Tigger: Attention deficit (hyperactivity) disorder (ADHD)
Meanwhile, the quiz claims that people who are like Tigger might suffer from ADHD.
“Tigger’s abnormally high energy level causes him to interrupt and intrude upon others, as well as to blurt out answers before a question has even been completed,” the test asserts. “His inability to learn from the frightening and hazardous incidents he gets himself into means that he bounces back almost immediately and is ever-ready to pursue the next source of excitement.”
People with this result might have a “high stimulus threshold and trouble feeling fear” and an “overconfidence” that can lead to “dangerous and reckless behavior.”
Roo is “mentally shut in” and “lacks awareness of what is going on around him,” the test declared, saying respondents who resembled the baby kangaroo could be on the spectrum.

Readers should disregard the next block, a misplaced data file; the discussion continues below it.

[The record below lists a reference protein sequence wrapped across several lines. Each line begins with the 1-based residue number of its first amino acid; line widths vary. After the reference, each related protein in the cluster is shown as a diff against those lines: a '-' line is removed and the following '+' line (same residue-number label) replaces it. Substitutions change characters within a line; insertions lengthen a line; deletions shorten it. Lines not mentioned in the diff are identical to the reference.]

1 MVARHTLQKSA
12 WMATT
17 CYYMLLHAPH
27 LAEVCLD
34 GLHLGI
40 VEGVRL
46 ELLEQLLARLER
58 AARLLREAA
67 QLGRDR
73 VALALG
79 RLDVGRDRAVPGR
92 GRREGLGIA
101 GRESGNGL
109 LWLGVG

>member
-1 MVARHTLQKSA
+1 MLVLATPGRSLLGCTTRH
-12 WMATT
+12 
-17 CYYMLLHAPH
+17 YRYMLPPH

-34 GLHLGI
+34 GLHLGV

“He is unaware of social clues and subtexts. He alternates between overenthusiastic and reckless behavior on the one hand, and sitting impassively in his mother’s pouch on the other,” the test makers theorized. “He has difficulty understanding and expressing emotions. In conversations, he repeats back what is said to him without understanding the meaning behind the words.”
Christopher Robin: Schizophrenia
Finally, the experts also claimed that Christopher Robin displays signs of a mental health disorder.
Because he believes he can talk to animals and has created an “entire fantasy world that only he lives in,” they assert that he could be suffering from schizophrenia.
People who suffer from schizophrenia are likely to hear voices when alone and have “alterations in memory, consciousness, and perception.”
“[Christopher Robin] likely has two distinct ego states: an ordinary one in the real world and a magical one in the Hundred Acre Wood,” the test declares. “His excessive cognitive fluidity created this world and all of the characters in it — a theater where he plays every part.”